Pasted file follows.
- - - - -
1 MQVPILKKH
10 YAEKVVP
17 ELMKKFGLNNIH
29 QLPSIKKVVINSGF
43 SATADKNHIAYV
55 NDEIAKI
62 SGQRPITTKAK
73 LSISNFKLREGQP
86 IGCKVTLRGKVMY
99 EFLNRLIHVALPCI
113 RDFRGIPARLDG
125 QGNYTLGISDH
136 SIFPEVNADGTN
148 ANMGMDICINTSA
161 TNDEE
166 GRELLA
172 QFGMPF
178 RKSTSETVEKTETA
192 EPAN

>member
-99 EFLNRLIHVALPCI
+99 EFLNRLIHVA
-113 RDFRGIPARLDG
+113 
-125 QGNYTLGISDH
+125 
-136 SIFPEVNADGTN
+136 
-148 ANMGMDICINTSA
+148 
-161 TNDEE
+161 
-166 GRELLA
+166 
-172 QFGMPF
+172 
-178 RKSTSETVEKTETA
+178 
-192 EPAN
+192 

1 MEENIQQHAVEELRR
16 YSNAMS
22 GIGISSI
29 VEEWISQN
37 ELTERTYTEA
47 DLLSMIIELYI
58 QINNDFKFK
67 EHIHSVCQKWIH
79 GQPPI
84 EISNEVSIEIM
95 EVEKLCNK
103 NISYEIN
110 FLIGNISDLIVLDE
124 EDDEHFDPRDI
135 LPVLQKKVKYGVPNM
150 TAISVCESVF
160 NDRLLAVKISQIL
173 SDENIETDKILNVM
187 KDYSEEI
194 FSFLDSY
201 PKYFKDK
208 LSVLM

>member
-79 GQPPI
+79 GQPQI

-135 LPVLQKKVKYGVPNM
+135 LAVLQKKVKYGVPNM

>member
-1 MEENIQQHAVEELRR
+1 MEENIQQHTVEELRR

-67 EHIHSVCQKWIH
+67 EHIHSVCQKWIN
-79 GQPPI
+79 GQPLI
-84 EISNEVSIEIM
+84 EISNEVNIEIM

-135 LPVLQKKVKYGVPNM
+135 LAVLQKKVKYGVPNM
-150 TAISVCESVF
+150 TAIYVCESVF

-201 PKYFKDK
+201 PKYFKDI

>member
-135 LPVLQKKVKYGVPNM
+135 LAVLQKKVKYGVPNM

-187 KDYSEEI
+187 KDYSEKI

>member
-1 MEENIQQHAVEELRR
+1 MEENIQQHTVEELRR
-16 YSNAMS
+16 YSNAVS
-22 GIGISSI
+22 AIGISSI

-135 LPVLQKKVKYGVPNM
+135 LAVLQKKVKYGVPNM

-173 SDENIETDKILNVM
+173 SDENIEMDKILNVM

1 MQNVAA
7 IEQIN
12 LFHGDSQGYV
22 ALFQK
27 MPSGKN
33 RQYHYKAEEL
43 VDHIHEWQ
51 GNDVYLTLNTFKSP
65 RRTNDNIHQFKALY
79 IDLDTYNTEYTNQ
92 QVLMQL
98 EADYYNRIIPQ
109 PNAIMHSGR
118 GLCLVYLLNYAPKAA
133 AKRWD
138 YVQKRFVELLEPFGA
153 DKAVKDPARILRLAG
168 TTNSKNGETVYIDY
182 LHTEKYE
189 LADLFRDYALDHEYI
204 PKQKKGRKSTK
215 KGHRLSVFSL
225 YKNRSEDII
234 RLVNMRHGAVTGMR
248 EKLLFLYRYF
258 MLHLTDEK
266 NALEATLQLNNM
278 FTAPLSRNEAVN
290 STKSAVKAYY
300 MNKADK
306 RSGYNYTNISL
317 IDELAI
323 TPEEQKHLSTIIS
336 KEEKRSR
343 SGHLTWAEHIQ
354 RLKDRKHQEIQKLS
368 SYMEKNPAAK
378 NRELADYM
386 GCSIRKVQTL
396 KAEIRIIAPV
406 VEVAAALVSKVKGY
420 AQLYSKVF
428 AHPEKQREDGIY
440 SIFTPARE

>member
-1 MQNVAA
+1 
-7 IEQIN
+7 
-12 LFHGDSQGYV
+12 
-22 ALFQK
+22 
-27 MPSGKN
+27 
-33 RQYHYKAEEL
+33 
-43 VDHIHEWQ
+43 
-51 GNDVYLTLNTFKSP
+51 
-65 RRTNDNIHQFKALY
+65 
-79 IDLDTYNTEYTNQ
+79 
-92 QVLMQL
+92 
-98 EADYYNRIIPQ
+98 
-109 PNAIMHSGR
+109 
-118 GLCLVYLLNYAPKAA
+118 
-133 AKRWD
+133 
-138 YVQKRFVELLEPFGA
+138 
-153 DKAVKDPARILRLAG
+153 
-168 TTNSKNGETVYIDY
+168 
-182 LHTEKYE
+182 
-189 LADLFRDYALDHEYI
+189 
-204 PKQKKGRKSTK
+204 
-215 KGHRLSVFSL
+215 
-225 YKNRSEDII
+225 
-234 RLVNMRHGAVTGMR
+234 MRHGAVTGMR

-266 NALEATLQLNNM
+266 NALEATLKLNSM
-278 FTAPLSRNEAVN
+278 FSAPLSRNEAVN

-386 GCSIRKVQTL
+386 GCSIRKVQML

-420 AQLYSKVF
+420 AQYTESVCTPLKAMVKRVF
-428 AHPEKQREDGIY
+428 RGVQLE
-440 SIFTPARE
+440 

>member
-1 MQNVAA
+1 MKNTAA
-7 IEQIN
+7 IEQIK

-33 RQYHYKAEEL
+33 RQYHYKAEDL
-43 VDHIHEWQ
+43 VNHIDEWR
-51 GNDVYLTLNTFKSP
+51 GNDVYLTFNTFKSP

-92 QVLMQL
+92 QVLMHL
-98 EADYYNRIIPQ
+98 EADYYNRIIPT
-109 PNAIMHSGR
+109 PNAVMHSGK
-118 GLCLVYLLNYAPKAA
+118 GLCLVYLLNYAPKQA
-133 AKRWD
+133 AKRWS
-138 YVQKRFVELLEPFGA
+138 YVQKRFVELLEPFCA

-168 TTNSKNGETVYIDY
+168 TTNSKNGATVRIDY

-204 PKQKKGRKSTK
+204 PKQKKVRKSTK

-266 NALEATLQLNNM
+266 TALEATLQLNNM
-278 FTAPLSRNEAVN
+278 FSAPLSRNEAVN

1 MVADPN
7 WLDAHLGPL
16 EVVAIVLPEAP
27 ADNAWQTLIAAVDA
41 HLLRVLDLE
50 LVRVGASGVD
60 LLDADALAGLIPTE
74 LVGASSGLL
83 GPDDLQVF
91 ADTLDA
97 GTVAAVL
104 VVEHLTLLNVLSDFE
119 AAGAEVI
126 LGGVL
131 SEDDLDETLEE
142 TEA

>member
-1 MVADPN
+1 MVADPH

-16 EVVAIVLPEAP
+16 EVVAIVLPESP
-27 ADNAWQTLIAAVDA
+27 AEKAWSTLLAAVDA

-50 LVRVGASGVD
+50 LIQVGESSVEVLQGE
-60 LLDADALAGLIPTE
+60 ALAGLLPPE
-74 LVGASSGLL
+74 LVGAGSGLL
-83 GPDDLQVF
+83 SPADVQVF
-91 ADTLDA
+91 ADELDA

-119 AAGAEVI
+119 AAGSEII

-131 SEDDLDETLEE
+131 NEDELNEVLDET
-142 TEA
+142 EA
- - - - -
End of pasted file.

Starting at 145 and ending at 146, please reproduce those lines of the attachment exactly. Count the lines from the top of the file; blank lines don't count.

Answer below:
+1 
-7 IEQIN